Urine clarity refers to how clear the urine is. Normally, urine is expected to be relatively clear or slightly cloudy.

Excess cloudiness in the urine is often caused by excessive substance or abnormality in the body, which may indicate the following.

  • Uric acid crystals – a possible sign of gout
  • White blood cells – a possible sign of infection
  • Prostate fluid
  • Excess protein (proteinuria)
  • Fungus – including yeast (Candida)
  • Pus – a sign of infection
  • Bacteria – including sexually transmitted bacteria
  • Semen – a sign of retrograde ejaculation
  • Red blood cells – a possible sign of bleeding
  • Calcium crystals – a possible sign of kidney stones

Chemical Examination Results

A chemical exam is conducted by using reagent strips impregnated with reactive chemicals and dipped into the urine. Any abnormality in the urine triggers a colour change within seconds.

A doctor often uses this test to check the following:

  • Nitrites – suggestive of a bacterial infection
  • Leukocytes – a sign of infection
  • Urobilinogen – seen with hepatitis and liver disease
  • Specific gravity – which measures urine concentration
  • Glucose – elevation may suggest diabetes
  • Protein – elevation may suggest kidney impairment
  • Erythrocytes – a possible sign of bleeding
  • pH – which measures how acidic is the urine
  • Bilirubin – a yellowish pigment associated liver problems
  • Ketones – elevation may suggest diabetes

Microscopic Examination Results

In this exam, a doctor will look at urine drops under a microscope to look for the presence of

  • Crystals that may indicate kidney stones
  • Infectious bacteria or yeasts
  • Abnormalities in white or red blood cells which may be a sign of blood disorder, kidney disease, infections, or bladder cancer.

Read More : Uric Acid Test: Why and How is it Done?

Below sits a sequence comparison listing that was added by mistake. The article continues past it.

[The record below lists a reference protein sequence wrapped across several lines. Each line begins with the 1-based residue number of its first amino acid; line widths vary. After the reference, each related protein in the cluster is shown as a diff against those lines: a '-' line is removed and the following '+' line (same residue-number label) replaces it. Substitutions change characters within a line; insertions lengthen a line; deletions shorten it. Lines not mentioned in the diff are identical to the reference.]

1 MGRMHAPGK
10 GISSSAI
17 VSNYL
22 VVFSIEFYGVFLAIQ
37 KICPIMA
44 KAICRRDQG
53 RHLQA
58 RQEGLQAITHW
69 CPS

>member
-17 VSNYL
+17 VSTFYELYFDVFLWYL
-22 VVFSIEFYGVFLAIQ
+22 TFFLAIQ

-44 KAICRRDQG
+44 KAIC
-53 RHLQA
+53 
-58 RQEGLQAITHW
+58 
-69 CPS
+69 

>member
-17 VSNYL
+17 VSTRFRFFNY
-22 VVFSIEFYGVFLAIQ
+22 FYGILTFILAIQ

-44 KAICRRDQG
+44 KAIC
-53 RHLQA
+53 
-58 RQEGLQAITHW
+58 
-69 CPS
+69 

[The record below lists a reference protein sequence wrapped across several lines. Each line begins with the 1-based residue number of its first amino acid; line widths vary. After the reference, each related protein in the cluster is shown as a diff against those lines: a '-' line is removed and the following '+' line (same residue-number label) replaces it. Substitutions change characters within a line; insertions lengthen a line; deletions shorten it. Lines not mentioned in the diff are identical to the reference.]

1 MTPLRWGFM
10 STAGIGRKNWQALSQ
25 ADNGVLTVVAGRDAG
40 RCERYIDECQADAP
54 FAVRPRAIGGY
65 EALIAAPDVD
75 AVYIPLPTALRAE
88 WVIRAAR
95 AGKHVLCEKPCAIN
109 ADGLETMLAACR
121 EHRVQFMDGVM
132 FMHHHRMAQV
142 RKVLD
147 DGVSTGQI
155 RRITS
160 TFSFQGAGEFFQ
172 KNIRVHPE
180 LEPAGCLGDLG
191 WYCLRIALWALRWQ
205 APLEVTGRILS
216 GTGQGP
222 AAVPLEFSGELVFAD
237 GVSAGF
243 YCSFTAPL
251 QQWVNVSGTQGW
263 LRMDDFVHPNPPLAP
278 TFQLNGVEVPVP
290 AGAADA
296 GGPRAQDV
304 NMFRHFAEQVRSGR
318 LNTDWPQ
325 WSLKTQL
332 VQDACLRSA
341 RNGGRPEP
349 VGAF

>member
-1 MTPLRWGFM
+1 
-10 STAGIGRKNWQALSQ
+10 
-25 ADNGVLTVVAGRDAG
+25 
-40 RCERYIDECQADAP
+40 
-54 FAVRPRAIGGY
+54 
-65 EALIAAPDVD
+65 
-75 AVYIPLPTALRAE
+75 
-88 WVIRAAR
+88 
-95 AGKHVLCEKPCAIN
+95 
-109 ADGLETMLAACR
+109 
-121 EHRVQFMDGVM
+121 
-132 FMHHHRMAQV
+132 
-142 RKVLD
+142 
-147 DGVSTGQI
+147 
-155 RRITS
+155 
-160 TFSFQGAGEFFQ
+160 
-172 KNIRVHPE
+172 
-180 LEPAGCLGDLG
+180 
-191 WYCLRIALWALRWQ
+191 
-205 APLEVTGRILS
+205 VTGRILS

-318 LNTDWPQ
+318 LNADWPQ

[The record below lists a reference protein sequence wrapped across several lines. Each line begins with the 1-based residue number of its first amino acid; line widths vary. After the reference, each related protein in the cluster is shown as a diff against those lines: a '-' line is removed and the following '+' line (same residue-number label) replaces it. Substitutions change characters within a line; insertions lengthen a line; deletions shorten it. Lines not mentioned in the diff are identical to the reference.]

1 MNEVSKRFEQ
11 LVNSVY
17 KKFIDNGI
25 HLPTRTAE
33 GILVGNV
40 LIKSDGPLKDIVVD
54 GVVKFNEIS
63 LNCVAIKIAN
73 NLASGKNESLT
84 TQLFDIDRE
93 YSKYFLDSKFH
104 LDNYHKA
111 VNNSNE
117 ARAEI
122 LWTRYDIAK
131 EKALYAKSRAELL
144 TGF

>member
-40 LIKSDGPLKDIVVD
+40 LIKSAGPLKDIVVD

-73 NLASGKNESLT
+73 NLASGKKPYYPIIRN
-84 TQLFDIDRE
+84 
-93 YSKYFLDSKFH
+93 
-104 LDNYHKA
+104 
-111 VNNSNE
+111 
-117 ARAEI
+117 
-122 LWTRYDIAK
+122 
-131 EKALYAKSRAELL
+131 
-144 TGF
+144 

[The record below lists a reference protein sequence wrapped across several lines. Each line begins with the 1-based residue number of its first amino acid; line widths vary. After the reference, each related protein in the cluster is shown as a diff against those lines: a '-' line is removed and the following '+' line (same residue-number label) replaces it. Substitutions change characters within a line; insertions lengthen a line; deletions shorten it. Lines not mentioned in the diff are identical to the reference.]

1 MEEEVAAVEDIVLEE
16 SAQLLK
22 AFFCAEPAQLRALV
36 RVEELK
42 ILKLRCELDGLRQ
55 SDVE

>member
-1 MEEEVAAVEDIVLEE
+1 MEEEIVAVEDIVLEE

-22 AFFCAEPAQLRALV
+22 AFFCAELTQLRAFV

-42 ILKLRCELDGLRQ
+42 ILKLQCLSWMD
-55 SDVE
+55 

When should the Urinalysis be Repeated?

The urinalysis may be repeated to confirm the test results or note for any changes after a certain period.

Your doctor may advise repeating this urine test to check improvement in the condition after treatment. If you are at greater risk of urine infections or kidney problems or have diabetes, your doctor may advise you to repeat the test every few months.

This test is also repeated at regular intervals to monitor existing medical problems or to assess the risk of complications.

The urine test may be repeated every year, as it is also a part of the routine annual preventive health checkups.

A doctor may suggest repeating urinalysis as part of a routine health checkup or regularly, for any specific reasons like monitoring underlying health conditions or infections, pregnancy checkups, etc.

Procedure for the Urinalysis

Urinalysis simply involves a patient collecting his/her urine into a specimen cup, either at home or a doctor’s clinic. Most doctors suggest collecting the urine sample first in the morning. It is because the urine is said to be more concentrated that provides easier-to-read results.

Most commonly, a doctor recommends that a patient collects a ‘clean catch’ sample – urine collected without touching the skin of the penis or tissues of the vagina.

Follow these steps to obtain a clean sample of urine:

  1. With a tissue, clean the urinary opening. Men should wipe the tip of the penis. Women should clean their labia from front to back.
  2. Start to urinate into the toilet. Do not collect the initial urine stream.
  3. Collect the urine into the sample container in midstream.
  4. Ensure the container has at least 30 to 60 ml of urine.
  5. Close the container, clean the container and lid with a tissue.

You should follow your doctor’s instructions and suggestions before undergoing a urine test.

Hello Health Group does not provide medical advice, diagnosis or treatment.

Sources

Urinalysis/https://www.mayoclinic.org/tests-procedures/urinalysis/about/pac-20384907/Accessed on 14/04/2020

What Is Urinalysis?/https://www.webmd.com/a-to-z-guides/what-is-urinalysis/Accessed on 14/04/2020

Urinalysis (Urine Test)/https://www.medicinenet.com/urinalysis/article.htm/Accessed on 14/04/2020

Urinalysis/https://medlineplus.gov/urinalysis.html/Accessed on 14/04/2020

Urinalysis/https://medlineplus.gov/ency/article/003579.htm/Accessed on 14/04/2020

Urinalysis/https://www.ncbi.nlm.nih.gov/books/NBK302/Accessed on 14/04/2020

Urinalysis/https://www.healthline.com/health/urinalysis/Accessed on 14/04/2020

Everything you need to know about urinalysis/https://www.medicalnewstoday.com/articles/325904/Accessed on 14/04/2020

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Written by Nikita Updated 02/09/2021
Medically reviewed by डॉ. स्नेहल सिंह